STRATEGIC AIR COMMAND MEMORIAL WINDOW by vwt15444

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									     History of the
Strategic Air Command
   Memorial Chapel
                       STRATEGIC AIR COMMAND MEMORIAL CHAPEL
In November of 1958, at the suggestion of General Thomas S. Power, Commander in Chief, Strategic Air
Command, a program was initiated to memorialize Strategic Air Command combat crew personnel who were killed
in the performance of their flying mission.

Two projects were started. First, the establishment of Strategic Air Command Memorial Sunday which would be an
annual occurrence taking place on the Sunday preceding the Anniversary of the Strategic Air Command.

Second, the installation of the stained glass memorial window in the Command Chapel, Offutt Air Force Base,
Nebraska. Chaplain, George S. Wilson was designated as project officer.

A Committee for the Memorial Window was formed consisting of the following officers:

Commander, Second Air Force, Commander, Eighth Air Force, Commander, Fifteenth Air Force, Major General
Edwin B. Broadhurst, Brigadier General James B. Knapp, Brigadier General Allen W. Rigsby, Colonel Timothy J.
Dacey, Jr., Chaplain, Col George S. Wilson, Base Commander, Offutt Air Force Base, Staff Chaplain, Second Air
Force, Staff Chaplain, Eighth Air Force, Staff Chaplain, Fifteenth Air Force, Base Chaplain, Offutt Air Force Base.

The cost of the memorial window would be supported by designated offerings at base chapels throughout the
command. The offerings were taken during May and June 1959. A goal of $15,000.00 was established for the
project.

Letters were sent to eight stained glass studios giving the necessary information for the theme of the proposed
window. The studios were asked to submit sketches for consideration by the Committee. In July 1959, the
Committee met, viewed the sketches and selected the Memorial Window designed by the Wallis-Wiley Studio,
Pasadena, California.

The generous contributions from the base chapels in the Command made it possible to install stained glass in the
remaining windows of the chapel identifying the four air forces and seventy-two divisions and wings in the Strategic
Air Command.

                                           PRAYER OF DEDICATION

God, our Father, Thou who has created all universe they inhabit, who art the author of and physical laws by which
all men live, we give thanks for the favors we enjoy. Thou hast little less than angels and crowned us with honor.

We thank thee for our liberties, for the freedom given us as individuals and the high concern Thou has for us – that
not one of us can fall without Thy notice and the fact that each of us is infinitely precious in Thy sight. As we enjoy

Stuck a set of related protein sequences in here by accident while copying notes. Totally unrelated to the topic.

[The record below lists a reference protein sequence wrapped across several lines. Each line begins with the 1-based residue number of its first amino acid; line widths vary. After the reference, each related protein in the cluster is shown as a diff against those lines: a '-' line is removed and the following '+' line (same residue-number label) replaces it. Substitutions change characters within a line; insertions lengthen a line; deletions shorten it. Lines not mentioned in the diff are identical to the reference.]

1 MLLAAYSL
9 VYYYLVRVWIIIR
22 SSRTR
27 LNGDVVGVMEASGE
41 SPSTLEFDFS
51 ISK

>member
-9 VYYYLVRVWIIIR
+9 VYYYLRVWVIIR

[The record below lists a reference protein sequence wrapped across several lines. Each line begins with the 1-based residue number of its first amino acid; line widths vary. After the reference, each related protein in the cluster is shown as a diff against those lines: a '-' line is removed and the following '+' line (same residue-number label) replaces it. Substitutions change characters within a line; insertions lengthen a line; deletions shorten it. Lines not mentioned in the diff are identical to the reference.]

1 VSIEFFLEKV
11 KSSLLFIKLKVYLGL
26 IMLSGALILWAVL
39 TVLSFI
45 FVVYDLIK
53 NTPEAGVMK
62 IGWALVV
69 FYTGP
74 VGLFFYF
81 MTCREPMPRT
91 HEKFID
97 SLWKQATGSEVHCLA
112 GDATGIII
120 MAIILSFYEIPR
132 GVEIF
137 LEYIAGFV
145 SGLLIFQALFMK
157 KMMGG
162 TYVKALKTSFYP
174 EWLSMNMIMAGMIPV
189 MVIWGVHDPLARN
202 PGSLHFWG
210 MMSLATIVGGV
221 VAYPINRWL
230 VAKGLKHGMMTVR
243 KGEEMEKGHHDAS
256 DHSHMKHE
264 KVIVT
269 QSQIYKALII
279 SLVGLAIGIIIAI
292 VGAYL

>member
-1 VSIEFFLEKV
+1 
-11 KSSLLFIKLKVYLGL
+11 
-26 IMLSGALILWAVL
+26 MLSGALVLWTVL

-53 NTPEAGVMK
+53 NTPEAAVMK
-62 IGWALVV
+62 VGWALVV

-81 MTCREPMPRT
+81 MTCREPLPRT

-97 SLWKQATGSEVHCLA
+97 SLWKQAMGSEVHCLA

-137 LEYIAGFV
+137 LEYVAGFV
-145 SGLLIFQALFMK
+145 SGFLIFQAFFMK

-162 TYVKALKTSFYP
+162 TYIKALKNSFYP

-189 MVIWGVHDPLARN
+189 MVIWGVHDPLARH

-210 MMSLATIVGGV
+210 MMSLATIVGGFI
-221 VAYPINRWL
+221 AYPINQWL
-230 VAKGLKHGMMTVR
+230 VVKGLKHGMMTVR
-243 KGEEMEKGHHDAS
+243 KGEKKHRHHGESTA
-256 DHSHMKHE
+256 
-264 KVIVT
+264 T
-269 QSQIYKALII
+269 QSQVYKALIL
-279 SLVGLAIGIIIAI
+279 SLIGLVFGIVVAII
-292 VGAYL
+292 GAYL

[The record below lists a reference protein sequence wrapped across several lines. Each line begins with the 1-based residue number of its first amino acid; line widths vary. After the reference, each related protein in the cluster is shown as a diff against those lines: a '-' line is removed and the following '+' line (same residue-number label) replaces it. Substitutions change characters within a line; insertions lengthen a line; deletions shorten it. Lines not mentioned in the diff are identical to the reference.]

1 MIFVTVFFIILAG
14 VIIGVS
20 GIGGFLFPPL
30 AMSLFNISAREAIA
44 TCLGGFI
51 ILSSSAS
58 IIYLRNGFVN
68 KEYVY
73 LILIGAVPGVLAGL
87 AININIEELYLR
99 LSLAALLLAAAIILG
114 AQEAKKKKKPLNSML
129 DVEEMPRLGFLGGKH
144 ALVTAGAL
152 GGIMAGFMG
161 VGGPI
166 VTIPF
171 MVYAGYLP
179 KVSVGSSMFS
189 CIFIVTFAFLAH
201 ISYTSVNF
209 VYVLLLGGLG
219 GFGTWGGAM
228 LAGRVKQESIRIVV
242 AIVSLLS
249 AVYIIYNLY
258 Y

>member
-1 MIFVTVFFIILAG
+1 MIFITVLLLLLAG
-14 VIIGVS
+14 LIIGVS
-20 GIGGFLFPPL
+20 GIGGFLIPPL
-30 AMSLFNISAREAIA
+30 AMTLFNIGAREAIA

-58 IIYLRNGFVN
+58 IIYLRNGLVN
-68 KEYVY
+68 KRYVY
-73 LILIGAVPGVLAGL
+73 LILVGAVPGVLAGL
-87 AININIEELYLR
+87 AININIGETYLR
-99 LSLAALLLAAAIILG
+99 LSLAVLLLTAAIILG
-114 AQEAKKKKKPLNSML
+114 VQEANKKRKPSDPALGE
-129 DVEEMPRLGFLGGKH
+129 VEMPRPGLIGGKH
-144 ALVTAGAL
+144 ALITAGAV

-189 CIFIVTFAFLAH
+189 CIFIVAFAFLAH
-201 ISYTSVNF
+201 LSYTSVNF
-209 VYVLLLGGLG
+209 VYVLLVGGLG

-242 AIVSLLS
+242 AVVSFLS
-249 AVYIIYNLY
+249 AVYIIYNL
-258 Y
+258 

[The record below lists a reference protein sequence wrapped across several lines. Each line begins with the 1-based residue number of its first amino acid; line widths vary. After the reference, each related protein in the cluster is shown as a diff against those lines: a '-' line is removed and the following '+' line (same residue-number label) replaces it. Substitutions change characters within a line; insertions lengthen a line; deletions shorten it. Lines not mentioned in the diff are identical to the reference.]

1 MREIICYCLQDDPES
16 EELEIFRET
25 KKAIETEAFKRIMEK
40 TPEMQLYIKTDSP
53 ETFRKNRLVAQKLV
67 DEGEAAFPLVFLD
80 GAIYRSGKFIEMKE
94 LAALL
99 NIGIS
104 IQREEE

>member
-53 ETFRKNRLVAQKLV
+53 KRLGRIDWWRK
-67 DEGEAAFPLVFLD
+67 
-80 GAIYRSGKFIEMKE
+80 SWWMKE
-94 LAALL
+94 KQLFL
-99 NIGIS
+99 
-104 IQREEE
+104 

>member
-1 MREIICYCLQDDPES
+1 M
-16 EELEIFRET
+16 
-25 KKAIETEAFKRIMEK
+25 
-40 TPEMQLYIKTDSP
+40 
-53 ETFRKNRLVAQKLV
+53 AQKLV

our liberties and our freedom, may we also rejoice in our responsibility to Thee and to our fellow men.

Today we praise men of his purpose who took up the burden of service, answering the challenge of God and
country that peace might be preserved. We remember the example of the Strategic Air Command crewmembers
who took it upon themselves to serve their country – not for pay, not for security nor adventure, nor the glory – but
because they understood the true meaning of duty. Born with the heritage of freedom secured for them by their
forbearers, they accepted the challenge as good stewards to serve the cause of peace. They have helped build a
better world under Thy direction and with Thy help.

We dedicate these windows to their memory and ourselves to the ideals which they represented. Like them, we
stand in the light of God and like them we pray that we may have resoluteness of purpose and courage of conviction
to answer the challenge by saying, “Here am I! Send me.”

May these beautiful windows illumine this Thy house of prayer and the souls of all those who worship here. As Thy
light is interpreted through the beautiful colored panes, may the message of sacrificial service, duty and loyalty
written by our comrades be a source of continual inspiration. Amen.
                                      SECOND AIR FORCE WINDOW

The shield of the Second Air Force is placed on the left side of this window. Above the emblem, extending
across the top portion of the window is a range of mountains with planes flying above. This represents the
Northwest Air District, the primary function of which was the air defense of the Northwestern and Western
mountains areas of the United States. The Northwest Air District was re-designated the Second Air Force on
April 9, 1941. Directly below this on the right is and outline of Korea which is symbolic of the achievements of
one of the Second Air Force units during the Korean War. Beneath the shield, in the left corner is a B-47
signifying the assignment of these planes to the Second Air Force in the fall of 1951. The Second Air Force
thus became the First Air Force to have B-47’s assigned to it as a tactical unit. In the lower right corner is a